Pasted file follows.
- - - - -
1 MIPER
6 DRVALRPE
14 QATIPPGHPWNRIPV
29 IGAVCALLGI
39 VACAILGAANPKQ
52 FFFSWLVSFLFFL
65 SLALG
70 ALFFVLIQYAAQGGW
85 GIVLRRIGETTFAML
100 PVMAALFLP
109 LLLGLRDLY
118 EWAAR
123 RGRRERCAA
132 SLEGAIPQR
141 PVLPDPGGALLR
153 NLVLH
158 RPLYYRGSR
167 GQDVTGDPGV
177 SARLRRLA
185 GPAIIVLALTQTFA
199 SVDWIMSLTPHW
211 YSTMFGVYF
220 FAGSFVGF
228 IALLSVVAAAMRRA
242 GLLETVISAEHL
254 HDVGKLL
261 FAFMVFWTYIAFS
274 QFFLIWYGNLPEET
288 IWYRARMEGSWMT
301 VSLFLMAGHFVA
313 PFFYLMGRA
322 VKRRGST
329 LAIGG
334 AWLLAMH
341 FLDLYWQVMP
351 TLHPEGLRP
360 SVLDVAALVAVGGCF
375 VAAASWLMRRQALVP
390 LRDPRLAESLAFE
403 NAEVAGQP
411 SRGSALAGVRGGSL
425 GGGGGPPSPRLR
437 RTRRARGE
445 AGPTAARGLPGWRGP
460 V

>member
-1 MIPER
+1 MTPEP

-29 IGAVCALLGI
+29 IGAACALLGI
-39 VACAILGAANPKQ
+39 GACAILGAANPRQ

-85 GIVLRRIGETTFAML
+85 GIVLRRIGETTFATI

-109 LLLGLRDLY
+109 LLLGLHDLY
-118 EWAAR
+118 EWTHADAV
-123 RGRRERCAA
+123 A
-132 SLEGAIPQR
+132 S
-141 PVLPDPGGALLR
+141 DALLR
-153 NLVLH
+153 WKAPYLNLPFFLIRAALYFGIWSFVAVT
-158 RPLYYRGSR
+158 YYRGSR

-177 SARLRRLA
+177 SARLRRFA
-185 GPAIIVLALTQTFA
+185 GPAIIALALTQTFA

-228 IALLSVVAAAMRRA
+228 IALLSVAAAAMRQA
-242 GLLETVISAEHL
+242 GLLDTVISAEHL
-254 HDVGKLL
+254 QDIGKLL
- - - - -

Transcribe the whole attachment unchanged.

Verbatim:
1 MIPER
6 DRVALRPE
14 QATIPPGHPWNRIPV
29 IGAVCALLGI
39 VACAILGAANPKQ
52 FFFSWLVSFLFFL
65 SLALG
70 ALFFVLIQYAAQGGW
85 GIVLRRIGETTFAML
100 PVMAALFLP
109 LLLGLRDLY
118 EWAAR
123 RGRRERCAA
132 SLEGAIPQR
141 PVLPDPGGALLR
153 NLVLH
158 RPLYYRGSR
167 GQDVTGDPGV
177 SARLRRLA
185 GPAIIVLALTQTFA
199 SVDWIMSLTPHW
211 YSTMFGVYF
220 FAGSFVGF
228 IALLSVVAAAMRRA
242 GLLETVISAEHL
254 HDVGKLL
261 FAFMVFWTYIAFS
274 QFFLIWYGNLPEET
288 IWYRARMEGSWMT
301 VSLFLMAGHFVA
313 PFFYLMGRA
322 VKRRGST
329 LAIGG
334 AWLLAMH
341 FLDLYWQVMP
351 TLHPEGLRP
360 SVLDVAALVAVGGCF
375 VAAASWLMRRQALVP
390 LRDPRLAESLAFE
403 NAEVAGQP
411 SRGSALAGVRGGSL
425 GGGGGPPSPRLR
437 RTRRARGE
445 AGPTAARGLPGWRGP
460 V

>member
-1 MIPER
+1 MTPEP

-29 IGAVCALLGI
+29 IGAACALLGI
-39 VACAILGAANPKQ
+39 GACAILGAANPRQ

-85 GIVLRRIGETTFAML
+85 GIVLRRIGETTFATI

-109 LLLGLRDLY
+109 LLLGLHDLY
-118 EWAAR
+118 EWTHADAV
-123 RGRRERCAA
+123 A
-132 SLEGAIPQR
+132 S
-141 PVLPDPGGALLR
+141 DALLR
-153 NLVLH
+153 WKAPYLNLPFFLIRAALYFGIWSFVAVT
-158 RPLYYRGSR
+158 YYRGSR

-177 SARLRRLA
+177 SARLRRFA
-185 GPAIIVLALTQTFA
+185 GPAIIALALTQTFA

-228 IALLSVVAAAMRRA
+228 IALLSVAAAAMRQA
-242 GLLETVISAEHL
+242 GLLDTVISAEHL
-254 HDVGKLL
+254 QDIGKLL